The price of gold has been on the rise for roughly 10 years now.  This trend has brought a lot of investment demand into the market.  Before this bull market started the demand mainly came from jewelry buyers.  Not so anymore.  Even foreign central bankers are net buyers of gold which is a major shift, since for years they have been net sellers.  But what does all this mean to you and me?  We need to look at the trends and ask ourselves if now is a good time to buy gold coins.

The following charts show what has gone in the price of gold for the last nine years.  I got these charts from

It is obvious that gold has closed higher every year since the bull market began.  It is also clear that there have been ups and downs all along the way (sign of a healthy market).  But what is most intriguing is that in eight out of the last nine years gold has risen in the last 4-5 months of the year and many analysts are expecting it to do the same this year.  2008 was the only year that this did not occur.  This was due in part to liquidations in gold to cover losses in equities and in part to a rallying dollar due to investors seeking a safe haven from falling equities.  Could this happen again in 2010.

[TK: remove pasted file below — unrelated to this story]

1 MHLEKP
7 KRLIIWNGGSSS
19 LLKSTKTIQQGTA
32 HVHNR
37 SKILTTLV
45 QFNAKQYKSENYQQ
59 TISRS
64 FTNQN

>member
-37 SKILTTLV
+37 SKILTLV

It could if we see equities correct negatively in a major way, which would initially have a negative impact on gold, but ultimately losses in equities eventually seem to make gold rise.  So I expect any correction in gold to be temporary.

It would seem to me that there is a pretty convincing case (based on these charts) for gold to rise in the fourth quarter of this year.  Gold is currently at a nominal high but nowhere near a real high (based upon inflation from 1980 to present), which analysts estimate to be around $2,300 per ounce.  Not to mention we have not seen a blow of top that usually occurs during the third phase of a bull market.

According to these charts gold’s rise in the last few months of the year (excluding 2008) have averaged 13.17%.  That is a very nice gain for those that have capitalized on it.  I think everyone should own gold as financial insurance, but that doesn’t mean that you can’t capitalize on growth too.